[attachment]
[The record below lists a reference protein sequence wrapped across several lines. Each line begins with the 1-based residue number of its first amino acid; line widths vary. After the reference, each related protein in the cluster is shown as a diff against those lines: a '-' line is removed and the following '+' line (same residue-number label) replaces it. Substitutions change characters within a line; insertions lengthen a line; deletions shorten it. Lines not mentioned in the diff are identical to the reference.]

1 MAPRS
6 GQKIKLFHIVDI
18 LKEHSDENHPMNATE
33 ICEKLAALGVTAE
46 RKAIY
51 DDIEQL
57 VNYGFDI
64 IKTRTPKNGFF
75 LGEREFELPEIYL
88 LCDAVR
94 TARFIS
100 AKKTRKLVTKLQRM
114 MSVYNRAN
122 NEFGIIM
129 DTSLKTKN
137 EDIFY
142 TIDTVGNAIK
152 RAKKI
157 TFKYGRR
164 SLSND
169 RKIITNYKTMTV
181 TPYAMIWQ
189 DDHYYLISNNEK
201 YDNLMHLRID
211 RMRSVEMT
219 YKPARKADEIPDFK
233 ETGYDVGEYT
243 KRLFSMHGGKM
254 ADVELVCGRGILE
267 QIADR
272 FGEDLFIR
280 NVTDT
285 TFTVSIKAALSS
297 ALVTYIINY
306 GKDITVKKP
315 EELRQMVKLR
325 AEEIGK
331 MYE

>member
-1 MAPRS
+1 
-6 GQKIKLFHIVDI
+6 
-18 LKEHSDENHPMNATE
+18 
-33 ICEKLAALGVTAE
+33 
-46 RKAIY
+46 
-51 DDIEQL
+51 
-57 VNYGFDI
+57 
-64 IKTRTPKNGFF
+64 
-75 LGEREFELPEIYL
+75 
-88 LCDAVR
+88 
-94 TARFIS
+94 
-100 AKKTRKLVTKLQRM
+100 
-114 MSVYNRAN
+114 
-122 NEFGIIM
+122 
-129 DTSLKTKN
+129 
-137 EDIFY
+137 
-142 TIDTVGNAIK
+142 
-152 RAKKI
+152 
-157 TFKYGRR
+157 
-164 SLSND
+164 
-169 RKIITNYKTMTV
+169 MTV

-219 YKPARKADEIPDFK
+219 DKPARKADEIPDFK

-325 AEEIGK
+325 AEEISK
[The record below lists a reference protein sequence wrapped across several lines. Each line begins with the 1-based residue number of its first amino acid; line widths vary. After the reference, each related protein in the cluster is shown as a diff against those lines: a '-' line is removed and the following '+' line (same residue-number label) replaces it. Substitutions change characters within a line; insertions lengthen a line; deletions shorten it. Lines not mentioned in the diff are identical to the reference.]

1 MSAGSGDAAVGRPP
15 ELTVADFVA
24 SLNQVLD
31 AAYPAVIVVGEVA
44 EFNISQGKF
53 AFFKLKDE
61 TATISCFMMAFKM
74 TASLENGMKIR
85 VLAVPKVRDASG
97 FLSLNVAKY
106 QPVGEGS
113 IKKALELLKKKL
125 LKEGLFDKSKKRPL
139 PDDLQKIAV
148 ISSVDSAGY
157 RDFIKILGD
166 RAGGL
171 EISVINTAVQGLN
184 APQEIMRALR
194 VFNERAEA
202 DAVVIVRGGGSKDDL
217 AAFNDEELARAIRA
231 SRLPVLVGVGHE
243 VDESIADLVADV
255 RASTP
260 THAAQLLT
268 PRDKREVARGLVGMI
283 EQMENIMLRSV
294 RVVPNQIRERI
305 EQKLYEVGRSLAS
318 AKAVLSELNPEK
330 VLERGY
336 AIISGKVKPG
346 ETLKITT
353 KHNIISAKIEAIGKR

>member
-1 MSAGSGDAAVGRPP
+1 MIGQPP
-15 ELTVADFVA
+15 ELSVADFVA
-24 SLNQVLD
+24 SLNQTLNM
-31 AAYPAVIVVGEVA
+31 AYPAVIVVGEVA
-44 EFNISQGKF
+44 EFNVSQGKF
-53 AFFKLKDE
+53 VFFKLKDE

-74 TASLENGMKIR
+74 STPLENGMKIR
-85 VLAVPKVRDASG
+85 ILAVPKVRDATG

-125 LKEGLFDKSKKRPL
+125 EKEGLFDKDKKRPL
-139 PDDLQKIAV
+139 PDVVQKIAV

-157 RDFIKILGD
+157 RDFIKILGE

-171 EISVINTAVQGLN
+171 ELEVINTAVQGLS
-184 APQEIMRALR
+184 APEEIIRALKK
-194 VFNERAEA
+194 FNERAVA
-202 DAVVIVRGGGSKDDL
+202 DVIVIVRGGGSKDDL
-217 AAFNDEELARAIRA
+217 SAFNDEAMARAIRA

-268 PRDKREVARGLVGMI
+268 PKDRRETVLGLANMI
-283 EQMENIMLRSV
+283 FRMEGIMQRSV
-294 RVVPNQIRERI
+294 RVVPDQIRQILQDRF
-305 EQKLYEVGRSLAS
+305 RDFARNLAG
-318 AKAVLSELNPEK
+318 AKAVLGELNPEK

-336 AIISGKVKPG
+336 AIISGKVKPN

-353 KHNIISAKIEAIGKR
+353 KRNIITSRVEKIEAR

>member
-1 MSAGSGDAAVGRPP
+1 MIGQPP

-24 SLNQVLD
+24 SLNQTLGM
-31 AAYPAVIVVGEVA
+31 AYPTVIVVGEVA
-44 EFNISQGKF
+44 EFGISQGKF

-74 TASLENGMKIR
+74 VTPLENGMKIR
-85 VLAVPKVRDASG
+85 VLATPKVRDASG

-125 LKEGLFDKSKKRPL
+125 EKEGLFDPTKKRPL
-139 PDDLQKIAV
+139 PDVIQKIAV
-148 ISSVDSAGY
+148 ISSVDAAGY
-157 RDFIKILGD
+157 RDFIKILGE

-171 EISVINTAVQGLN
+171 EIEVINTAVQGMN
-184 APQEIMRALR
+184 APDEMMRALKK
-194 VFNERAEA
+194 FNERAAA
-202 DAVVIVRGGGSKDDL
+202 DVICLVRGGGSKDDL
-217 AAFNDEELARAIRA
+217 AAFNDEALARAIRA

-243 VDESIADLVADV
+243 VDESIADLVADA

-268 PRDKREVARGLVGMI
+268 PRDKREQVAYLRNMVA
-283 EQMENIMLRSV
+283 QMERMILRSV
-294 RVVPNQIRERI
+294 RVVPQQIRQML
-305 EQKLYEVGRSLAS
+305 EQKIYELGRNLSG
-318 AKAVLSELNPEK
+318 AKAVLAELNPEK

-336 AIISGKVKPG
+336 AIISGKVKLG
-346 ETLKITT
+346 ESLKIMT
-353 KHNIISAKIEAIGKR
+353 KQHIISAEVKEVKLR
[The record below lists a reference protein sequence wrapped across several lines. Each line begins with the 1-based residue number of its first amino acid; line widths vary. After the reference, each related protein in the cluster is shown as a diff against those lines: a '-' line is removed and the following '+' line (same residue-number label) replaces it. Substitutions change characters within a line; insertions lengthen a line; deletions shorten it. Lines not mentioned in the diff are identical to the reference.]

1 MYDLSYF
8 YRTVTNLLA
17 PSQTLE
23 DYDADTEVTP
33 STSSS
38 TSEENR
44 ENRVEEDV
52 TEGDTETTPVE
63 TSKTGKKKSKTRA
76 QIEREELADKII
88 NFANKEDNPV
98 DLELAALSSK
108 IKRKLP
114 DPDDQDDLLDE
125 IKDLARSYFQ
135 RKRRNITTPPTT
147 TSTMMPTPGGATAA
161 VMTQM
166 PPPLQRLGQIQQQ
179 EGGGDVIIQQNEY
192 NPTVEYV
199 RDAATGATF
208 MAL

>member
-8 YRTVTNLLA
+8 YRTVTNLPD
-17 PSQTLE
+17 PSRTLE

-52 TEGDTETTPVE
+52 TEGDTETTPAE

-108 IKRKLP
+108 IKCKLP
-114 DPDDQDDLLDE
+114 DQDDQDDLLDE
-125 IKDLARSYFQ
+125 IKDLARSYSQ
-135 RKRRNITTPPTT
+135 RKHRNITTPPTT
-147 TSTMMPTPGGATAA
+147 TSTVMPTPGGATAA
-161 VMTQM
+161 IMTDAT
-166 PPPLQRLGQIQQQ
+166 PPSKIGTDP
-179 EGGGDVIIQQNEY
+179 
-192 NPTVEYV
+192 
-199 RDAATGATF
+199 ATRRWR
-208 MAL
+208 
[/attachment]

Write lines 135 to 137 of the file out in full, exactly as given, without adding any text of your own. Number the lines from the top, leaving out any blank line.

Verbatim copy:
+53 VFFKLKDE

-74 TASLENGMKIR
+74 STPLENGMKIR